I’d like to dedicate this text to Hafiz Akbarov, who worked on Jirtdan as a project manager and later became one of the most significant animation directors in Azerbaijan. Unfortunately, he passed away in March of this year.
Jirtdan (dir. Aghanaghi Akhundov and Yalchin Efendiyev, 1969)

Daniel Bird

The genre, animation, is a false one. It is predicated on the idea that what distinguishes animation from live action is its relationship to reality. In French, live action is described as “la prise de vues réelles” — that is, made up of so-called “real” shots. In some ways, this misconception can be traced back to the birth of cinema: we associate Géorges Méliès with the fantastic, while the Lumière Brothers are synonymous with reality. Although human experience, however, encompasses both the world of imagination as well as its materialistic counterpart, a persistent dualism has pervaded film culture. Consequently, animation can often be ghettoised. Deemed “not real”, it can be seen as something immature.

Jirtdan (1969) is a case in point. Ostensibly, it is a film for children. This is something discernible not just in terms of tone, but also through Rashid Aghamaliyev’s research into its production history. Nevertheless, it is much more than that. It is also a film not so much about as derived from the rich, regional history of rugs. Its aesthetic is a function of its story — a traditional tale in the style of traditional art. Jirtdan is both an exploration and celebration of weaving patterns, styles, and iconography.

The great film critic André Bazin advocated a type of realism that he exemplified through the then-contemporary trend of Italian neo-realism that we associate with, first and foremost, Rossellini. One would have thought that Bazin might reject the artifice of, for example, Olivier’s Henry V, with its Technicolor, undisguised model shots and painted backdrops. However, Bazin argued that Olivier’s film was true to the reality of tapestries. A similar case could be made for Jirtdan. It is as much about the reality of rugs as it is about the tale of Jirtdan.

Jirtdan is not just one of several appearances of this popular character in the first Azerbaijan animation, but also a film in which the designs and details of rugs are brought to life. The effect is at once hallucinatory and spellbinding

Before animation became synonymous with Disney, it was less a genre, and more of a technique, one called upon by two groups that often blur. The animator is both artist and conjurer. Aesthetically, a parallel could be drawn between Jirtdan and the contemporary Azerbaijani fine artist Faig Ahmed. Both take as their starting point regional traditions of rugs and weaving. They then take their understanding of these traditions in two, radical directions: cinema in the case of the former, fine art in the case of the latter. Both share a psychedelic quality too. Whereas Ahemd refracts rugs through a succession of digital glitches, misprints, and liquid swirls, Jirtdan simulates the experience of falling through layered patterns. In other words, it takes a two-dimensional medium, adds another dimension (time) and creates the illusion of a fourth (depth). A comparison could also be drawn with Yuri Norstein and Ivan Ivanov-Vano’s The Battle of Kherzhenets, which Jirtdan predated by two years. Instead of rugs, Norstein and Ivanov-Vano’s turn to Russian frescoes and paintings. Of the two, Jirtdan is the more playful. Whereas The Battle of Kherzhenets often feels mannered, Jirtdan is considerably more light-footed.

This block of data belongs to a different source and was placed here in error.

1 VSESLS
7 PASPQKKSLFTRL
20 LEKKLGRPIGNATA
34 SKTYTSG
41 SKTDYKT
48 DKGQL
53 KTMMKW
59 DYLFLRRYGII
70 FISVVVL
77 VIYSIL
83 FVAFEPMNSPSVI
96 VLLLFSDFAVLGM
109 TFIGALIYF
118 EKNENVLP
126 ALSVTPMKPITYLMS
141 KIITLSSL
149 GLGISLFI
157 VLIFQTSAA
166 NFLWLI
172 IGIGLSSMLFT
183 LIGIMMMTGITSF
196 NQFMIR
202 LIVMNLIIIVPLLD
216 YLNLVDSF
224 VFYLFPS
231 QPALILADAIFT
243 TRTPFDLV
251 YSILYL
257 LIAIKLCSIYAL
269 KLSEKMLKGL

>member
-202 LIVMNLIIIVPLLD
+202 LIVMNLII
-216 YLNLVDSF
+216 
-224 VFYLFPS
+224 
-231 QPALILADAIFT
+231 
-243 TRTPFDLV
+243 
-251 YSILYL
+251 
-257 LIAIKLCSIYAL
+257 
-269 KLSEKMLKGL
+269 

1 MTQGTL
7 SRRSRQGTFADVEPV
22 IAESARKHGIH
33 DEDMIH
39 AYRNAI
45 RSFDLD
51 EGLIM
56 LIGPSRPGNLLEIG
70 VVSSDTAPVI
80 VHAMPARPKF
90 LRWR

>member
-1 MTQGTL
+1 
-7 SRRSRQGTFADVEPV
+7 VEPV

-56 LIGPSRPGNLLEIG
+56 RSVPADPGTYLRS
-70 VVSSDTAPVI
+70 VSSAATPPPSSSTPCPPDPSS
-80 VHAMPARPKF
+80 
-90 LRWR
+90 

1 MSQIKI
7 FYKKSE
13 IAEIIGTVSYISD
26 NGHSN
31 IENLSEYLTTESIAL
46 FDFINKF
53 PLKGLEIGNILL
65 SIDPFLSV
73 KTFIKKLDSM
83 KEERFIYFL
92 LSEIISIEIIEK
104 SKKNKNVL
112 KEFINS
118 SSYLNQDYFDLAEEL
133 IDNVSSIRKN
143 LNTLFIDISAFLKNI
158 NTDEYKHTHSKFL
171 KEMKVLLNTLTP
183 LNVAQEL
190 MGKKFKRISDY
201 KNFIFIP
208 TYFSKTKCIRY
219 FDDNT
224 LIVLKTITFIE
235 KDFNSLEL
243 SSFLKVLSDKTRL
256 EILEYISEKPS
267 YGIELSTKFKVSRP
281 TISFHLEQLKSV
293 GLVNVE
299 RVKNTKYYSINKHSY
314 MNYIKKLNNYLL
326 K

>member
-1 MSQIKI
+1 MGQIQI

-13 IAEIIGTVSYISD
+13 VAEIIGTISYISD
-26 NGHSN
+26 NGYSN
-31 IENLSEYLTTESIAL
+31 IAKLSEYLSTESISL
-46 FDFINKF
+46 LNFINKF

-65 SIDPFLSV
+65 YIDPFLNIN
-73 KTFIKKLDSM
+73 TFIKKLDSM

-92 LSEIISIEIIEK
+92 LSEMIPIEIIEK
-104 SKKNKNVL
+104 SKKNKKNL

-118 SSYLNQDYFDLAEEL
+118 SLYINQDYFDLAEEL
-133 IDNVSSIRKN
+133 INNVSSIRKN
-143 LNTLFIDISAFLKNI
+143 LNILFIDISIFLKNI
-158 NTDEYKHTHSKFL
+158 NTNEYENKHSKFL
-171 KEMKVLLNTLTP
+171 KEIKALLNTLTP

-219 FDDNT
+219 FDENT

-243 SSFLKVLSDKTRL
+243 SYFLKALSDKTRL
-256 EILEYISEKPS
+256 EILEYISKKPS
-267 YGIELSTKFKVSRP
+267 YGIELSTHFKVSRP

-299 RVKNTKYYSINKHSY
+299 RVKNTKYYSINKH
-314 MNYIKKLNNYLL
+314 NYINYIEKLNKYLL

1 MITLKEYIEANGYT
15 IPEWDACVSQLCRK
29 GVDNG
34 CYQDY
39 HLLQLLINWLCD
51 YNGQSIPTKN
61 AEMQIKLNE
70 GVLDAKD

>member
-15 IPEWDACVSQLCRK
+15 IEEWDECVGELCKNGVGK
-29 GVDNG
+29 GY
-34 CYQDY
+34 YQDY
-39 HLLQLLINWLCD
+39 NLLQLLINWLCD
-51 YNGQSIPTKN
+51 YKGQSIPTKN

The business of bringing the dead to life, making the inert sentient, has its roots in folklore, the logic (or rather pre-logic) of which depends on magic and myth. For Soviet avant-garde maestro Sergei Eisenstein, this aspect of culture leant itself to animation. A key aspect of Eisenstein’s later theoretical writings concerned the correlation of artistic effect and what he saw as “pre-logical” thought. Early Disney — the Disney of Silly Symphonies, through (parts of) Fantasia and ending with (Willie) The Whale Who Wanted to Sing at the Met — was, for Eisenstein, a key illustration of these principles. Folklore is not just the subject of Jirtdan, but also the key to its form and spirit. The animator is not just an artist, but a magician. Jirtdan is not just one of several appearances of this popular character in the first Azerbaijan animation, but also a film in which the designs and details of rugs are brought to life. The effect is at once hallucinatory and spellbinding.

Of the many incarnations of Jirtdan, this animated film version would appear to be the most atypical. Its omission from film history is, in part, due to the backstage dramas surrounding its production. As a result, its circulation was stymied, and it is only now, thanks to the efforts of Aghamaliyev, that it is being both seen and discussed. If rugs are often unique, then film prints are not, existing in runs between tens and hundreds. Except, however, in the case of Jirtdan. Because of its production history, it survives as a single, faded film print, kept safe by the Azerbaijani National Film Fund in Baku. However, thanks to Kino Klassika and Klassiki, Jirtdan is now both digitally scanned and restored for all to see. The secret is out.

Watch Jirtdan now on Klassiki and explore our selection of other classic animated film here.